Therefore, we need to shift away from the old systems of data storage and management toward one that curates data and provides integration and contextualization in a way that’s easy to understand. Adoption of this type of system—a biopharmaceutical lifecycle management system, or BPLM—not only enriches data collection and analysis, but it makes possible the creation of digital twins in biopharma.
The key is that a BPLM creates a comprehensive data backbone across the entire development lifecycle—the data is contextualized, as it is collected at the point of generation, across multiple stages and processes. Data can then be integrated from different instruments, workflows, and departments in an efficient and structured manner. Importantly, a substantial source of wasted time and money in R&D—rework, due to lost data—is significantly reduced. The final outcome is that data is vastly easier to understand and gain insight from.
Again, an important benefit of a BPLM system is that it makes the digital twin possible: captured data can “train” digital twins and make them valuable predictive and even troubleshooting tools. As we develop ever more sophisticated therapies and technologies, the digital twin will be even more valuable. mRNA vaccine development, for example, is particularly well-suited to the process, due to the complexity of the many phases involved; a digital replica can help optimize the developments. One clear example is that scientists can tweak the mRNA code in silico as new variants come up, to create an updated version of the vaccine to serve as a booster.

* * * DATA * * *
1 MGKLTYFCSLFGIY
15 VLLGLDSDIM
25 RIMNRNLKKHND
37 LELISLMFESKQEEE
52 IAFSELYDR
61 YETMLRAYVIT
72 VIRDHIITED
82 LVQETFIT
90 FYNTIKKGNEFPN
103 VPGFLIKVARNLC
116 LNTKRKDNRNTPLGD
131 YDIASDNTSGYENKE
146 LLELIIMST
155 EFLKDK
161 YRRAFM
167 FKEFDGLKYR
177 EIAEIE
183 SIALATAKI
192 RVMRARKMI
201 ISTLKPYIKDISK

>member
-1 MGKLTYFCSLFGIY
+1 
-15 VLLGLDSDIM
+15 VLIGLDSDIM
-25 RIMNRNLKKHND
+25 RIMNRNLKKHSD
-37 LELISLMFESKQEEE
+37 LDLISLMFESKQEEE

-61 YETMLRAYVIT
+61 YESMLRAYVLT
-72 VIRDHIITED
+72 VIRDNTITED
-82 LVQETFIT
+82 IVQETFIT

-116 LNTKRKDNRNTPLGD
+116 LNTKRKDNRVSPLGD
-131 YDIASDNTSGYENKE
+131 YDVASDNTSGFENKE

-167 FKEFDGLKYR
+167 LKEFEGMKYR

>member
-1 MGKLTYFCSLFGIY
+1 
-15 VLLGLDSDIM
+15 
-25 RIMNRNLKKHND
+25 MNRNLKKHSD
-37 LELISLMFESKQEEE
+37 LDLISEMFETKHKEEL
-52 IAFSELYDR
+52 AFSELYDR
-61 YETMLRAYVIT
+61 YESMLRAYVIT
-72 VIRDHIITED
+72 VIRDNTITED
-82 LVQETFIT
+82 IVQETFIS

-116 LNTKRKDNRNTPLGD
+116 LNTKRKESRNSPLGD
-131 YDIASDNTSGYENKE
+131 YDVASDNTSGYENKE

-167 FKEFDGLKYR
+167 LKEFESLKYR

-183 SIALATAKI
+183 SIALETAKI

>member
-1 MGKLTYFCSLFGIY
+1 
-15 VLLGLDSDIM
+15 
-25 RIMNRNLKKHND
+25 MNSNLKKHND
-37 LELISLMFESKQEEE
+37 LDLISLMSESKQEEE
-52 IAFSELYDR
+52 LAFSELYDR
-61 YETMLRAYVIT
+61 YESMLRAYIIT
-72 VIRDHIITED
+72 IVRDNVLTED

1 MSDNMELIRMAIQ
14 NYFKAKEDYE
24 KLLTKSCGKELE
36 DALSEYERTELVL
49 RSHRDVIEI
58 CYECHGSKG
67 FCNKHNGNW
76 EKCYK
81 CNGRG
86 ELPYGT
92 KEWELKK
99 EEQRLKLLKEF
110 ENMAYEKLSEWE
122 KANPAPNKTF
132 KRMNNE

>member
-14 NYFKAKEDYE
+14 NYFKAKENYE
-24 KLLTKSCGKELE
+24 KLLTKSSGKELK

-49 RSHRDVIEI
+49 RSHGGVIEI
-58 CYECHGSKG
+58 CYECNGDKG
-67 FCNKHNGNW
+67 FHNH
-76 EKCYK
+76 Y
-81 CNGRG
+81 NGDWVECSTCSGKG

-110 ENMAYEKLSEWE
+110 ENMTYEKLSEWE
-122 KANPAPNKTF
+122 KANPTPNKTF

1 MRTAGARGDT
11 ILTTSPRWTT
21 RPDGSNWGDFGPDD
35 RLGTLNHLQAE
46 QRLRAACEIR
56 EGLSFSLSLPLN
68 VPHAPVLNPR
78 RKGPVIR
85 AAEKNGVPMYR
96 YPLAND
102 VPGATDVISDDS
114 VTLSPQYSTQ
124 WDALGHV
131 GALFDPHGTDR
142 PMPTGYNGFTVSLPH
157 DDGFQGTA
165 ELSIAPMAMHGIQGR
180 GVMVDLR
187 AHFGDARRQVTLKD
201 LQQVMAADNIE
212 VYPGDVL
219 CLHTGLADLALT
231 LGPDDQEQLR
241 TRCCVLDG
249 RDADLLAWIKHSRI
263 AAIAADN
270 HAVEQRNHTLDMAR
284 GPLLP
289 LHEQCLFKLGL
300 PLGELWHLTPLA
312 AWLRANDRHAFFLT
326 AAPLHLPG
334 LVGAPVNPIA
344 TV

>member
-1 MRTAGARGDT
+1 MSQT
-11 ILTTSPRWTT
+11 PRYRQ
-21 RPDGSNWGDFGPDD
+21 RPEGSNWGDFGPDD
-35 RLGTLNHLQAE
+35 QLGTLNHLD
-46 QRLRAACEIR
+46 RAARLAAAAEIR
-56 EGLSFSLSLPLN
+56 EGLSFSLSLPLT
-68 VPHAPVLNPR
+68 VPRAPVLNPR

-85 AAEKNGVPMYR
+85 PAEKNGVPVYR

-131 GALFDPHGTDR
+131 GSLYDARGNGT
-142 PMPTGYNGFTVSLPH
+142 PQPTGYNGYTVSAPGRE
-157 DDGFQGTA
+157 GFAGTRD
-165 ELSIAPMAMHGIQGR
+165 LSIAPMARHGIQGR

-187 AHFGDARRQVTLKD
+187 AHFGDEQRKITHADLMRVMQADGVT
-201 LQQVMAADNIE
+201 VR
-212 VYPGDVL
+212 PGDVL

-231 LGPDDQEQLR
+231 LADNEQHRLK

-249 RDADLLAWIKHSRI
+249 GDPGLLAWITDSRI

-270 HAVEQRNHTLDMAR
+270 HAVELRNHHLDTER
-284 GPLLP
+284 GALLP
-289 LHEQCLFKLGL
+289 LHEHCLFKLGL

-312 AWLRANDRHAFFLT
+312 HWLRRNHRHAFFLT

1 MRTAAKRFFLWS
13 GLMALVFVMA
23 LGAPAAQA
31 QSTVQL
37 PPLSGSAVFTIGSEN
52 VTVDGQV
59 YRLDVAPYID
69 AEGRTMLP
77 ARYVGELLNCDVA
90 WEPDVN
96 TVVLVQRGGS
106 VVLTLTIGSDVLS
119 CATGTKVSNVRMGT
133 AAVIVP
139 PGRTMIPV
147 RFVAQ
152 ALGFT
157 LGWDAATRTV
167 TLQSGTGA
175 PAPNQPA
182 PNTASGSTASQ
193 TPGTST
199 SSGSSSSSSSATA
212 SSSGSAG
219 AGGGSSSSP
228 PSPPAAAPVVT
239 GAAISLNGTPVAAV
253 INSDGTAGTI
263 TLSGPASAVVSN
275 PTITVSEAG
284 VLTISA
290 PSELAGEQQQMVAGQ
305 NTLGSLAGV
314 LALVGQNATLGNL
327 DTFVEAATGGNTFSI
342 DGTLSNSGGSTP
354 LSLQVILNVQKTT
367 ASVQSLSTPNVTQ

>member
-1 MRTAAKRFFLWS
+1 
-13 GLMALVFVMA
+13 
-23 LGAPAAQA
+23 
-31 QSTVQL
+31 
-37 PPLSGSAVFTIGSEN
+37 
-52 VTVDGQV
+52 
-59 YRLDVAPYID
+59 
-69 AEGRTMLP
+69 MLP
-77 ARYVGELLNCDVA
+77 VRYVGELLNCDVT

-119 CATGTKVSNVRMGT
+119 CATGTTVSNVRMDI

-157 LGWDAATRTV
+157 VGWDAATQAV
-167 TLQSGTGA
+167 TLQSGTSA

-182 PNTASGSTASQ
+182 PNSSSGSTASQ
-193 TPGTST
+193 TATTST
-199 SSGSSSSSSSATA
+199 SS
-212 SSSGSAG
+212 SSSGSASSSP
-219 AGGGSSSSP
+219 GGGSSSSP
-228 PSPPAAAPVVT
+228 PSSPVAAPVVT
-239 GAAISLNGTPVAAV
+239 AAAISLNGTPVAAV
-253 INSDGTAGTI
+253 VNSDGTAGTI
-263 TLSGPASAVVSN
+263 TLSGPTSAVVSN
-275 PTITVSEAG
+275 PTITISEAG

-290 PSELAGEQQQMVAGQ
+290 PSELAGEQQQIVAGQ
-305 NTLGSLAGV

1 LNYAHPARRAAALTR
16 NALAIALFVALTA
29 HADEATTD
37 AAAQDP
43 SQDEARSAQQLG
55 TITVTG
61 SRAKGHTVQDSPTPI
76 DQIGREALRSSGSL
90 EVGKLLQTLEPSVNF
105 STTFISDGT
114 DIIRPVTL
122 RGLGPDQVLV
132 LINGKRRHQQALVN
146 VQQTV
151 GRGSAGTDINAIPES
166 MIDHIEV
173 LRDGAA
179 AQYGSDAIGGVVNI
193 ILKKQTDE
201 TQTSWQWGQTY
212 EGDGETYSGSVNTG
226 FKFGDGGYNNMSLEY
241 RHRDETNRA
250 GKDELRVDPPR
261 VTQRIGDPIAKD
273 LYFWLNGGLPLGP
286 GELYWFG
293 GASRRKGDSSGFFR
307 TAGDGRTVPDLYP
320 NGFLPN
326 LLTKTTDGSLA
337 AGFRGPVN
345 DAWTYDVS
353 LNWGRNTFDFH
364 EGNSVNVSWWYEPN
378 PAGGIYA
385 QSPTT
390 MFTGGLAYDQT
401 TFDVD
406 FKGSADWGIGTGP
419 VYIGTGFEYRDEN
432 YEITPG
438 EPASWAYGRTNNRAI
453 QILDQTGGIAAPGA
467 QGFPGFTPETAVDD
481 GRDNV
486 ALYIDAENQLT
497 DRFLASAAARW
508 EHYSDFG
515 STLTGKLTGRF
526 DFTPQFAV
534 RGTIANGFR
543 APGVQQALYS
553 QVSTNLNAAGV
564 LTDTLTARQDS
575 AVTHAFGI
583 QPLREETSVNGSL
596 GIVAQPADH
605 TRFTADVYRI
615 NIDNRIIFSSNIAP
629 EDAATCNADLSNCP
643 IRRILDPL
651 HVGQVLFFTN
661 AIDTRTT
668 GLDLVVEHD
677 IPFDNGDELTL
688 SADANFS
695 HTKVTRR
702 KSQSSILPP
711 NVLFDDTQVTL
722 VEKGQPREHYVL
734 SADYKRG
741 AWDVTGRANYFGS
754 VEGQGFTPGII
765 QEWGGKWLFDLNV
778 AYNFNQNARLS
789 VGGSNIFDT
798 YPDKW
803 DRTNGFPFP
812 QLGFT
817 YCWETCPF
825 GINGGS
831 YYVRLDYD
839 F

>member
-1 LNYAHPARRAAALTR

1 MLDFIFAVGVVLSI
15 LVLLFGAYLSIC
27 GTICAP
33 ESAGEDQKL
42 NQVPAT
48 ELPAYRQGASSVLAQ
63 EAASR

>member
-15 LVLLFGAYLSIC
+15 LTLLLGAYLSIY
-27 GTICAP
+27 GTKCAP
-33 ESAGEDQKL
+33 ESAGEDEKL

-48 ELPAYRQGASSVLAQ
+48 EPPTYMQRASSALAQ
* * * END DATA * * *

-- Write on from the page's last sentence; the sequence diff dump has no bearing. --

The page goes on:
Another benefit of the digital twin is that it opens the way for smaller biotechs—if a greater portion of work is done digitally and predictively, the time and cost of bringing a drug to market decreases. In this way, the playing field evens out for promising younger companies who want to compete with the giants—and since some of these smaller companies bake in their digital strategy right from the beginning, this gives them an advantage as they grow. But for any size company, the use of the digital twin reduces costs and improves efficiency: reduced work and rework alone can save millions of dollars.
In essence, a BPLM sits at the center of our movement into the future and into biopharma 4.0. By collecting and analyzing data in a totally new way, the BPLM is a “hub” that facilitates integration across systems with the internet of things and commoditizing the AI and the advanced analytics. Partners working together will be needed to fully realize this integration—first across lab instruments, then labs and facilities, and then one day across disciplines.
There will almost certainly be quick acceleration in this digital direction over the next decade, both in industry and in everyday life. We’ve already enjoyed it: Smart phone apps are constantly predicting, and even simple cars check their drivers if they try to change lanes without signaling or get too close to the car ahead. That’s a twin, constantly and silently predicting and adjusting. For bioprocess, we’ll also get there, starting small and moving toward a digital twin for everything. The caveat is that simulations are by definition not 100% exact—but we can get closer and closer, not only by considering physical effects by means of natural laws in the models, but also by collecting more contextualized data to refine them. The quality of data will always predict the quality of simulation. This is true modeling in real time—and it will provide unprecedented predictive power in the years ahead.